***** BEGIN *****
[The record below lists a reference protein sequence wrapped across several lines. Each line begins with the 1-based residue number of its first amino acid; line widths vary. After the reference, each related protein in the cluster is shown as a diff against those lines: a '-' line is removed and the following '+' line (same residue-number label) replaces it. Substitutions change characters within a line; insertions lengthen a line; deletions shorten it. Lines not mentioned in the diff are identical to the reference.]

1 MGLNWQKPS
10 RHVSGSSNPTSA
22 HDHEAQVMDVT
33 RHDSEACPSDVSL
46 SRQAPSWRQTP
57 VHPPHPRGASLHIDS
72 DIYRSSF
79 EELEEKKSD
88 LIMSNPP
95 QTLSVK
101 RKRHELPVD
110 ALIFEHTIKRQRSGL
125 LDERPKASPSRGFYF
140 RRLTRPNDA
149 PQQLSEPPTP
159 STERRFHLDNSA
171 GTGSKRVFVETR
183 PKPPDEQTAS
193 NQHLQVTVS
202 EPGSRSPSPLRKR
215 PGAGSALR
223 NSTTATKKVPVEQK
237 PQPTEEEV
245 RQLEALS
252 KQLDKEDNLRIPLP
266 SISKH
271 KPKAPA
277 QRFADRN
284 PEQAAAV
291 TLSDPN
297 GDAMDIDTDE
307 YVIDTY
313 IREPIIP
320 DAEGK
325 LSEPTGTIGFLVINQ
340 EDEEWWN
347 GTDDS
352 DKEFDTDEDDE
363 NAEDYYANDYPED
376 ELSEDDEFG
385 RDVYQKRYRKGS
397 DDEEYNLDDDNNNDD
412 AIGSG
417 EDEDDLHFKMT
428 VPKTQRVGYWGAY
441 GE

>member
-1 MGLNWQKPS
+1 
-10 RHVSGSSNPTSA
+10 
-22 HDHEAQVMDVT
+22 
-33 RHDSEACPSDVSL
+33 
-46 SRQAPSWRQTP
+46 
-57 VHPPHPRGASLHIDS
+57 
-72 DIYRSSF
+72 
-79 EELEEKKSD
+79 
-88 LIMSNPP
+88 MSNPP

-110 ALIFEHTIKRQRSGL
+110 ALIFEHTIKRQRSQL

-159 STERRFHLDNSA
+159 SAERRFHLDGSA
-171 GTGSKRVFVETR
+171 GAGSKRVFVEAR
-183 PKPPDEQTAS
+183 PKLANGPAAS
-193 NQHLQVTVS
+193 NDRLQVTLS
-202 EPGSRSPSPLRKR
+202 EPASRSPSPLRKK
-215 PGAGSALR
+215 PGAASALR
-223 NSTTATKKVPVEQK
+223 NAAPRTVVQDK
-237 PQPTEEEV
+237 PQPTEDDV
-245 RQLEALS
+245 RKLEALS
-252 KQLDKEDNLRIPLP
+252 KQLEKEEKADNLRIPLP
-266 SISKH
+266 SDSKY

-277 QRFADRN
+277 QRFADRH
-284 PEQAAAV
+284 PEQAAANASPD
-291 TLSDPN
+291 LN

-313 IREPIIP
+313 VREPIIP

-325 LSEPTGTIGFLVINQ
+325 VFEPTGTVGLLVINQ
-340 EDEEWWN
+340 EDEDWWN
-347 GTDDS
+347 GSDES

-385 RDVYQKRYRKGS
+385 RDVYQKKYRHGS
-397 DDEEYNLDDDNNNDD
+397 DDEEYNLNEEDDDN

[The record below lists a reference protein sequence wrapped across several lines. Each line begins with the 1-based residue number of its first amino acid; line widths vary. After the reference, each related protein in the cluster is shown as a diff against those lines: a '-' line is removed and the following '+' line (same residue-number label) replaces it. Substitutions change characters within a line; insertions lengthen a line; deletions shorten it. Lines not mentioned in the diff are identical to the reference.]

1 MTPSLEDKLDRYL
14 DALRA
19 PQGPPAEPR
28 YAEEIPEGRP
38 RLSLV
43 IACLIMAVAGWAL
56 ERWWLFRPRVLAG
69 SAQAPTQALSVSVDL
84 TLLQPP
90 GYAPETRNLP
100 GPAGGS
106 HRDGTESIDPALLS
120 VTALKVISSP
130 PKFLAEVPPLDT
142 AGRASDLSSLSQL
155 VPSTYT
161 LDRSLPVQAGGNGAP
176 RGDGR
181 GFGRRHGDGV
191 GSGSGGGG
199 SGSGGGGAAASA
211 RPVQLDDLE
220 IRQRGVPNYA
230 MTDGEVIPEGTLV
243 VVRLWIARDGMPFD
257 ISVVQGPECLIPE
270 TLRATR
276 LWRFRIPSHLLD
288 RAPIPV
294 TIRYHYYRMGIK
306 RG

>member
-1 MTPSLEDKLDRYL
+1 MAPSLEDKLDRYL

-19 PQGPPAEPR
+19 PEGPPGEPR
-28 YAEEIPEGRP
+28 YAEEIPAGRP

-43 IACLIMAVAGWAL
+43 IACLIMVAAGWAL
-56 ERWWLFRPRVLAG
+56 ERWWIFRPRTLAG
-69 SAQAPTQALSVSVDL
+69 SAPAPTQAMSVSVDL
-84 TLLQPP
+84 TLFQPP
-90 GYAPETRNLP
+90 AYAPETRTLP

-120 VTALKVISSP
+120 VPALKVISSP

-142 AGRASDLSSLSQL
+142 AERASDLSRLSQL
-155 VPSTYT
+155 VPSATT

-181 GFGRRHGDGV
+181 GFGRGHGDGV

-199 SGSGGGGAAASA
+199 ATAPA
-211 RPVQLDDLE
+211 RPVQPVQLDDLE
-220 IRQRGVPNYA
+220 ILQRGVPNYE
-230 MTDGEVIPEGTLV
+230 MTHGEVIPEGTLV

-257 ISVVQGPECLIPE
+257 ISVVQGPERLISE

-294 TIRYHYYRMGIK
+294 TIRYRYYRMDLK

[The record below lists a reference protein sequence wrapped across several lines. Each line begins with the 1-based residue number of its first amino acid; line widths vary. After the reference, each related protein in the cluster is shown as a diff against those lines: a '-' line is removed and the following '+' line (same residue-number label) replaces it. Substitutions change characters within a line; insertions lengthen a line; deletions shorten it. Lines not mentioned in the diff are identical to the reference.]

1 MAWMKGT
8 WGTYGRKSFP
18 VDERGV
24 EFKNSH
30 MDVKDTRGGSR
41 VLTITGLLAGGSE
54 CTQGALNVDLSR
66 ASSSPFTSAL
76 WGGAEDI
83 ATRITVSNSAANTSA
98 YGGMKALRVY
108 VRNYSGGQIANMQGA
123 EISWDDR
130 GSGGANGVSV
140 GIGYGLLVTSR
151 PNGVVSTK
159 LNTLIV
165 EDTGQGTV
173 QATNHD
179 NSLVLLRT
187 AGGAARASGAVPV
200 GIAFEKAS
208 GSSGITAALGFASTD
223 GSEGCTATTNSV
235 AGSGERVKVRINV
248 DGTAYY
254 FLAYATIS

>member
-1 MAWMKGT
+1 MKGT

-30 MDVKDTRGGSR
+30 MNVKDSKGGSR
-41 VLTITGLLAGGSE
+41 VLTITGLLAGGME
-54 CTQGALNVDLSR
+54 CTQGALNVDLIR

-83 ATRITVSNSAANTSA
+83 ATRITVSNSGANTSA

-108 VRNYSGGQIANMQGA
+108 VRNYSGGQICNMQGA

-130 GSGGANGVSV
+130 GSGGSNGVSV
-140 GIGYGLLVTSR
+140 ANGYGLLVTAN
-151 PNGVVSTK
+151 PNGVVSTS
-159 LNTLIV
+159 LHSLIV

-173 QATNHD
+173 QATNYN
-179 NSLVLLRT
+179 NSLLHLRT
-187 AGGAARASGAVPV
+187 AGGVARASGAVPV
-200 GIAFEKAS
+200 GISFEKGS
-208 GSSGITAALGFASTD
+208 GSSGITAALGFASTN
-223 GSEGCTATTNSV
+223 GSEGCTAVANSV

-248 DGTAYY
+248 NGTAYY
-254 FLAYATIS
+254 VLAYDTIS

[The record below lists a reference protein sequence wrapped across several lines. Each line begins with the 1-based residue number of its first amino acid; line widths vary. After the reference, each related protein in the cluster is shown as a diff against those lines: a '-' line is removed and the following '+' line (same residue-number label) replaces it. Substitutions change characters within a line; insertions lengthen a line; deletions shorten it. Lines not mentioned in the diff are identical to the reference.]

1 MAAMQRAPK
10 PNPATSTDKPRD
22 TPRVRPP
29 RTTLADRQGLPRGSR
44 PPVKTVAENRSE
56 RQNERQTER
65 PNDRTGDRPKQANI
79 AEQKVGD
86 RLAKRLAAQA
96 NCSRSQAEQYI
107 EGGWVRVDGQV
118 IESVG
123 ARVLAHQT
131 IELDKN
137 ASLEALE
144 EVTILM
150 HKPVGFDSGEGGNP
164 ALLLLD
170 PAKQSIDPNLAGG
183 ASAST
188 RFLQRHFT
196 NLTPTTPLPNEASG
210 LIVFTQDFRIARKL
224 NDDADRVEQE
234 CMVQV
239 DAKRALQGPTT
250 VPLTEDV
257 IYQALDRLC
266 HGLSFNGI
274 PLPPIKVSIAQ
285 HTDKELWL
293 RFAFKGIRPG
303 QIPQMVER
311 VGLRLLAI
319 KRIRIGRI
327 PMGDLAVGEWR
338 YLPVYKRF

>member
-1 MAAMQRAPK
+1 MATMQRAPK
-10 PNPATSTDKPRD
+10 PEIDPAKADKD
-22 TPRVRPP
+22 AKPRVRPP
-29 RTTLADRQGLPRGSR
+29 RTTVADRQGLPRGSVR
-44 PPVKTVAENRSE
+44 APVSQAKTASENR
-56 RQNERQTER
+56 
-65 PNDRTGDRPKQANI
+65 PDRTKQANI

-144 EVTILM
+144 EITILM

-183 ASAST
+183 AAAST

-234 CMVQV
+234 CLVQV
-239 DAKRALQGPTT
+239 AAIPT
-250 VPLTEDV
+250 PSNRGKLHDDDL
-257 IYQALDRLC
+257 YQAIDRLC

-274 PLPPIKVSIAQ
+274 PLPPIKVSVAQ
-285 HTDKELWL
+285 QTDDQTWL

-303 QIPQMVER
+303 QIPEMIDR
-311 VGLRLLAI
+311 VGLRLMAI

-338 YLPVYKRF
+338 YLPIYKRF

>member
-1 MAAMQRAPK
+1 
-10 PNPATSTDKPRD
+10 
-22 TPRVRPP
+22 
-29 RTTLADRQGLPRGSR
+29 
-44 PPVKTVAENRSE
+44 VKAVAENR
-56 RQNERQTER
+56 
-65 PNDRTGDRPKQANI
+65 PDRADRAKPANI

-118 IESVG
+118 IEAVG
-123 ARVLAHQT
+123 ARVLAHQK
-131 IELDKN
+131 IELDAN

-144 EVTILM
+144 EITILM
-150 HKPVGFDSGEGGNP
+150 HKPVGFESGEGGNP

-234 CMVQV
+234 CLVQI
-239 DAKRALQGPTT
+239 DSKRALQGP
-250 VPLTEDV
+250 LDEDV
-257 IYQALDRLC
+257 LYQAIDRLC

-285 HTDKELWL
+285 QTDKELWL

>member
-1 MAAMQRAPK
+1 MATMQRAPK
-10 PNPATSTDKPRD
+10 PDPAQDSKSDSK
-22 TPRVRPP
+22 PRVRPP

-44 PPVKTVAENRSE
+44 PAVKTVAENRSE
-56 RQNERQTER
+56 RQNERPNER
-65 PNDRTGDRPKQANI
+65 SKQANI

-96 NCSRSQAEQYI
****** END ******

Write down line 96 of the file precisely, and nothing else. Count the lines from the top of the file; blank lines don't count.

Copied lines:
+291 LN